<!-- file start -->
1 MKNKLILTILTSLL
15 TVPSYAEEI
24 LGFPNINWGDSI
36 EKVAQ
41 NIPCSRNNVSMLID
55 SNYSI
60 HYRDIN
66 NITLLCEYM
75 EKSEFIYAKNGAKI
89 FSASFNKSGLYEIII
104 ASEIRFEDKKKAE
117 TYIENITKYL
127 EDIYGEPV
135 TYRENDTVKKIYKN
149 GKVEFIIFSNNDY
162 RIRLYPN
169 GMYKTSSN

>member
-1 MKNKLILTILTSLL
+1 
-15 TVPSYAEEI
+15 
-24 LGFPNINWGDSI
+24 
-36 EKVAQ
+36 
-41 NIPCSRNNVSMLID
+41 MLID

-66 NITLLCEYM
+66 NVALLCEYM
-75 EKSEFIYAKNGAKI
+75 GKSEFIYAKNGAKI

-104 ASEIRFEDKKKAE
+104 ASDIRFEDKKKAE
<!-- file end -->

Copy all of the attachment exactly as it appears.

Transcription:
1 MKNKLILTILTSLL
15 TVPSYAEEI
24 LGFPNINWGDSI
36 EKVAQ
41 NIPCSRNNVSMLID
55 SNYSI
60 HYRDIN
66 NITLLCEYM
75 EKSEFIYAKNGAKI
89 FSASFNKSGLYEIII
104 ASEIRFEDKKKAE
117 TYIENITKYL
127 EDIYGEPV
135 TYRENDTVKKIYKN
149 GKVEFIIFSNNDY
162 RIRLYPN
169 GMYKTSSN

>member
-1 MKNKLILTILTSLL
+1 
-15 TVPSYAEEI
+15 
-24 LGFPNINWGDSI
+24 
-36 EKVAQ
+36 
-41 NIPCSRNNVSMLID
+41 MLID

-66 NITLLCEYM
+66 NVALLCEYM
-75 EKSEFIYAKNGAKI
+75 GKSEFIYAKNGAKI

-104 ASEIRFEDKKKAE
+104 ASDIRFEDKKKAE